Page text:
Come down to Australian Outback and marvel at other mysterious creatures from Down Under, such as the cassowary and carpet python. Our Feed-a-Roo sessions, where guests can feed and interact with our kangaroos and wallabies, take place at 11:00am and 4:00pm daily.

*International Union for the Conservation of Nature



Singapore, 21 May 2012 – Two critically endangered blue-throated macaws, three red-tailed black cockatoos and four endangered hyacinth macaws have hatched at the Jurong Bird Park’s Breeding & Research Centre (BRC). These nine breeding successes, ages ranging from three to nine months, are part of the Bird Park’s carefully managed breeding programme.

The blue-throated macaw siblings are the first ever hatchlings of this species at the Park. They hatched on 17 and 23 December last year after an incubation period of 26 days at the BRC, which is a dedicated area to ensure the welfare, breeding and promulgation of birdlife. Weighing in at 14 g and 15 g at hatching, blue-throated macaws are difficult to breed in captivity, as compatibility is an important requirement for them with regards to the environment and their breeding partner.

It took seven years of persistent research by the avicultural team at the BRC and the Avian Hospital before two fertile eggs were laid, and even more care went into ensuring that the chicks had a diet optimised for their species and their growth. When they hatched, they were fed with baby formula and were gradually introduced to a diet of various fruit such as apples, pears, papayas, and bananas, nuts such as walnuts, macadamia nuts and sunflower seeds at three months.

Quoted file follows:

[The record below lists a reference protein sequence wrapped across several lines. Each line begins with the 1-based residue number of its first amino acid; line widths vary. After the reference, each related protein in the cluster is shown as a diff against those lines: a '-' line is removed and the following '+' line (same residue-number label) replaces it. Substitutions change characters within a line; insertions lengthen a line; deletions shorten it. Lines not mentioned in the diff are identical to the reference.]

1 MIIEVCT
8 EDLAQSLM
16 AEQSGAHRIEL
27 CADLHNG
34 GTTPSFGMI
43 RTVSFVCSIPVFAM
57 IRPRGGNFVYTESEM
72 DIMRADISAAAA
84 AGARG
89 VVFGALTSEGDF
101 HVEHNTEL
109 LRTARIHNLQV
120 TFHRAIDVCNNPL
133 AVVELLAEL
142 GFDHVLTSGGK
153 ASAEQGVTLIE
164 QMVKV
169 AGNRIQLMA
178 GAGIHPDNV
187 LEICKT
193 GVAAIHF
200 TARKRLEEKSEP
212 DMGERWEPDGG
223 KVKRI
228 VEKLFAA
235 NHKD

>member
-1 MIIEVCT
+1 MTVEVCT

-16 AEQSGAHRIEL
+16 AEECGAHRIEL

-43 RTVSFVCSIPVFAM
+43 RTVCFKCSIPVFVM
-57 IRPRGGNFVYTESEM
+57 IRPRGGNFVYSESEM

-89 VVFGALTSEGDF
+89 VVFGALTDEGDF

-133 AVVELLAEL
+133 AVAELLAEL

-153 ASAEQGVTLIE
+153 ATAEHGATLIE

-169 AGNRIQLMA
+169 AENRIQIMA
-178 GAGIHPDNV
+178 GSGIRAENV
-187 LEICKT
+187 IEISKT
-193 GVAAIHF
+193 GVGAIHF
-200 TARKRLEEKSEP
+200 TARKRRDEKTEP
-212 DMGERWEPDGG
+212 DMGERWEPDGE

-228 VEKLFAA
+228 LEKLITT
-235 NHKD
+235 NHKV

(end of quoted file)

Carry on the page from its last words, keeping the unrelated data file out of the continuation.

Although listed as Least Concern on the IUCN, the red-tailed black cockatoo is prohibited from export from Australia, making this species extremely rare in captivity. This is also the first time Jurong Bird Park has successfully bred them in captivity. The three siblings hatched in three different clutches last year, with one egg per clutch on 2 August, 9 September and 20 October.

Before fertile eggs could be laid, endoscopy was performed by the veterinarian to ensure that the breeding pair was healthy, and was ready for breeding. The BRC team also changed the nest for them by providing the birds with a log with a cavity, instead of a wooden nest box. The birds are now in the new Australian themed exhibit at Parrot Paradise, which houses seven cockatoo species endemic to Australia.

Hyacinth macaws were last bred in the Bird Park in May 2010. This breeding season, three clutches of four eggs produced four sibling chicks hatching between November 2011 and April 2012. Similarly with the red-tailed black cockatoo, endoscopy was also carried out prior to breeding. For the parents of these chicks, a veterinary check revealed that their fat intake needed to be increased to get the birds in prime breeding condition, so walnuts and macadamias were added to their diet during the breeding season.

“We are so thrilled to have a 100% success rate with the blue-throated macaw, red-tailed black cockatoo and the hyacinth macaw this breeding season. In particular, there are only about 100 – 150 blue throated macaws left in the wilds of north-central Bolivia, and we hope that they will be valuable additions to the global captive breeding population of blue-throated macaws,” noted Mr Raja Segran, General Manager, Jurong Bird Park.


Shoppers to Orchard Road today were greeted with an egg-pic photo opportunity from Jurong Bird Park – a 1.3m tall giant egg in hot pink sunglasses with feet and wings in a deck chair under a beach umbrella.